In undergraduate and residency education, videoconferencing use is increasing and includes students and residents in rural and distributed sites, including family medicine and cardiology residents. ,,,, More recently, videoconferencing is being used in combination with other ICTs to develop distributed campuses for faculties of medicine. (see section 5 below).
Videoconferencing also facilitates skills instruction and assessment at a distance. Examples include teaching surgical procedures through off-site observation, teaching hand assessment techniques for physical therapists, improving pediatric resuscitation skills through observation and participation, assessing neonatal resuscitation skills and assessing surgeons' informed decision-making skills using a video conferenced standardized patient. ,,,,,
3. Computer-assisted instruction and Web-based learning
Computer-assisted instruction (CAI) refers to using computer technology to enhance instructional design and provide instruction, while Web-based learning incorporates these features with the connectivity of the Internet. CD-ROMs are an example of an accessible yet sophisticated multi-media computer-aided instructional medium. They can be an effective learning tool for knowledge and skills and are easily and cheaply distributed. ,, The relative accessibility and affordability of digital camera and video technology enable the creation of sophisticated materials; e.g. multi-media texts. ,, CD-ROMs link the learner and learning resources.
Multi-media CAI combined with the Internet for formal courses connects learners to sophisticated learning resources. Examples include an undergraduate program teaching examination of the eye and ear using computer-assisted interactive learning and virtual reality. Other multi-media programs include assessment of the learner; e.g., the "interactive patient" program evaluates performance in history taking, physical examination, diagnosis and treatment. In radiology, a sophisticated Internet-based program assesses knowledge and skill matched to the learner's level. In pathology, a web-based tutorial hosted on a US web site improved grading of images by 643 practicing pathologists from across the United States (72%) and outside the US (28%), emphasizing the broad population the Web serves.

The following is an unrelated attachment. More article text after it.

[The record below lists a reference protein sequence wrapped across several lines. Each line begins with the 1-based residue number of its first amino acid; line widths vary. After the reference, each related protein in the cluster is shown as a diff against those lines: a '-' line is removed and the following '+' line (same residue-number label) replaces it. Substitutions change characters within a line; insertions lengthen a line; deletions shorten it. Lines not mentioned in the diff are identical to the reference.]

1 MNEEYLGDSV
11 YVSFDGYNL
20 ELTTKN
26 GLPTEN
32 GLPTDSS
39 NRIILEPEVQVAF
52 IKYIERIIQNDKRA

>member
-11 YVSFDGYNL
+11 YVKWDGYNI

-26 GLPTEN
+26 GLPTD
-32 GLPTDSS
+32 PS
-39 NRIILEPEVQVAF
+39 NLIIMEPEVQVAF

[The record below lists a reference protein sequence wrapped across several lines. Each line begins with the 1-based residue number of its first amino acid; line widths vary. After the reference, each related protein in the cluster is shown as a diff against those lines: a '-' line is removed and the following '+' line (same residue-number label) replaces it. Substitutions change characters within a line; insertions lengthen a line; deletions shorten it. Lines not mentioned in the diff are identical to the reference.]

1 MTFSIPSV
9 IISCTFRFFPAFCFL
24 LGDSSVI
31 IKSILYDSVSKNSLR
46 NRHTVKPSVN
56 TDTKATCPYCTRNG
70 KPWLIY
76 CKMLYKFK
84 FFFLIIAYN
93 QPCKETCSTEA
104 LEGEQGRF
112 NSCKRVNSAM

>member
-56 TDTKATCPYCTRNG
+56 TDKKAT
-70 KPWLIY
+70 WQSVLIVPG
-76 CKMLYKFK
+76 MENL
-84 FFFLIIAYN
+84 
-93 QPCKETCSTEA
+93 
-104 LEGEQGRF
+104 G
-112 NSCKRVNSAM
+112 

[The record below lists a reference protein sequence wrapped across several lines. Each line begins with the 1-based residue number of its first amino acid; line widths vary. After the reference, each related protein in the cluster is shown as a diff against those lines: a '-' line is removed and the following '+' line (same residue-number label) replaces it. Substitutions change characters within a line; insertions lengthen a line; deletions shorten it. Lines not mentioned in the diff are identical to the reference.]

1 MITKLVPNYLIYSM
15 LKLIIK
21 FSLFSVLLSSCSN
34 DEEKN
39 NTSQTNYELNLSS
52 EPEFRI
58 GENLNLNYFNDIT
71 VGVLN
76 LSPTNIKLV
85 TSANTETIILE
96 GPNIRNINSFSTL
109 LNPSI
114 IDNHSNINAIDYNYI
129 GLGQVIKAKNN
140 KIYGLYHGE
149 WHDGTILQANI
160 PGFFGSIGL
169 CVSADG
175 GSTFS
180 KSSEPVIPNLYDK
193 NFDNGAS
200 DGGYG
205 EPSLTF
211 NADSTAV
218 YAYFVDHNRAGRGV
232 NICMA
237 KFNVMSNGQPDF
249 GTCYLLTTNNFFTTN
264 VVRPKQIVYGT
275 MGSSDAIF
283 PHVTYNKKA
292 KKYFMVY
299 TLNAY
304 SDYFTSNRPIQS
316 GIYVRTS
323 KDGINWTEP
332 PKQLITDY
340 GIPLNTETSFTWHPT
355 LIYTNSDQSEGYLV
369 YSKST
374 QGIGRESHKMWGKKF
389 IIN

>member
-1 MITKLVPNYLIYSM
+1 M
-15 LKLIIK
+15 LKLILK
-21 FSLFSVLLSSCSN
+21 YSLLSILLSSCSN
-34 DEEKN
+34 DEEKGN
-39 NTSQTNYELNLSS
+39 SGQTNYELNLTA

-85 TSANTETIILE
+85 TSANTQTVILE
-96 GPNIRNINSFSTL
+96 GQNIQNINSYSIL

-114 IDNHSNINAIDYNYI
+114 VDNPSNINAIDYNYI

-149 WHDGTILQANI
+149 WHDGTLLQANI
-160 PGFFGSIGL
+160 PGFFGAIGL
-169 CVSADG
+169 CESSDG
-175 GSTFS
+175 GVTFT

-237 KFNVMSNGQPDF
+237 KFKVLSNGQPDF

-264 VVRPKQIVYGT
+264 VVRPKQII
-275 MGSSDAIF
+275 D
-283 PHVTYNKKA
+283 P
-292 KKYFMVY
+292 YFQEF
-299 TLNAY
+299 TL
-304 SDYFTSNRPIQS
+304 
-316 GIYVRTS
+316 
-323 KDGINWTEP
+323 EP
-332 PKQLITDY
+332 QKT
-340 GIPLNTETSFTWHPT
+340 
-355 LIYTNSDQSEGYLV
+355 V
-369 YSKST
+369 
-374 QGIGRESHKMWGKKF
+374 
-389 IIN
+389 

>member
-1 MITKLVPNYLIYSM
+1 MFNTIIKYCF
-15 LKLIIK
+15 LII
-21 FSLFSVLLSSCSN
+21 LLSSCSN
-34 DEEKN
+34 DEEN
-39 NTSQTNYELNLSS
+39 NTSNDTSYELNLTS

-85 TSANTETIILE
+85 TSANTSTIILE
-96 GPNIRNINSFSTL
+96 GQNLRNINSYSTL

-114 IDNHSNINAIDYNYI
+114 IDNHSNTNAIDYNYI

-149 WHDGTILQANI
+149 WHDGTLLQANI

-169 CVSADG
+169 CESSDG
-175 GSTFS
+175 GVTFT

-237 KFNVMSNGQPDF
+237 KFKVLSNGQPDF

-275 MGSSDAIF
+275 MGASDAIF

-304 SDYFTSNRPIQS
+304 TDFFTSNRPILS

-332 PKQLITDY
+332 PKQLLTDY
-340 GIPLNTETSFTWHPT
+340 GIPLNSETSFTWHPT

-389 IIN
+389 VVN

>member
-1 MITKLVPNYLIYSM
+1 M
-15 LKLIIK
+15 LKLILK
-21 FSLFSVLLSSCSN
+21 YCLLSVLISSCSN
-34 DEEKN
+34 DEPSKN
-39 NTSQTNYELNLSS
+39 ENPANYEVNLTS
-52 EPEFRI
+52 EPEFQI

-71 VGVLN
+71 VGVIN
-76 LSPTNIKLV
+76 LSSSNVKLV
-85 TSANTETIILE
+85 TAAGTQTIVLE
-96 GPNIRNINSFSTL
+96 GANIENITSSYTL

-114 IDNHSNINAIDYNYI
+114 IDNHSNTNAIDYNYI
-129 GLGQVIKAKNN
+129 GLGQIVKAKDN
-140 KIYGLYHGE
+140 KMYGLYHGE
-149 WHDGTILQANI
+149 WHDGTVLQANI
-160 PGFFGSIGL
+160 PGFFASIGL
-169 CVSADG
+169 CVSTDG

Web-based programs enable interpersonal interaction and collaborative learning among learners or learners and instructors, either synchronously or asynchronously, especially important for rural and isolated medical and health professionals. An example is an interactive electronic notice board developed as a forum for discussion of clinical problems for medical students in rural settings and their clinical preceptors. Other multi-media programs on the Internet link learners, resources and instructors for formal instruction. One such CME program included a didactic multi-media component, interactive cases with feedback and enabling tools and resources, supplemented with Web-conferencing. WebCTδ is an educational course management software supporting both synchronous and asynchronous communication, used for undergraduate, post-graduate and continuing education. Evaluation of formal CME programs using this courseware showed that physicians valued access to relevant programs and interactions with instructors and learners, but interpersonal interaction required appropriate facilitation., Another intervention for Web-based learning is a journal club, including links to pertinent articles and a discussion board for interaction.
In addition to facilitating formal learning, the Internet provides access to medical information, journals, libraries and databases for all levels of medical education and lifelong learning. These resources are traditionally easily accessed by learners at modern medical schools, but are often less accessible to learners and practitioners outside these facilities.,, The negative impact of not having access to current medical information is serious for learners at all levels and especially for practitioners.
Access to the Internet by North American physicians is increasing in the US from 10% of physicians surveyed in 1997 to 78% in 2001, and in Canada from 63% in 1999 to 88% in 2003. ,, Most use it as a source of information for clinical practice and particular patient problems. In the US, about 90% responders used email and about 65% used the internet to search the medical literature. With increasing use of electronic resources via the Internet, US physicians reported decreased use of journals and local CME programs. Online evidence-based databases show promise in answering clinical questions. Students graduating from US medical schools in 2001 reported feeling comfortable in conducting sophisticated searches of medical information databases. These findings have implication for designing medical education curricula.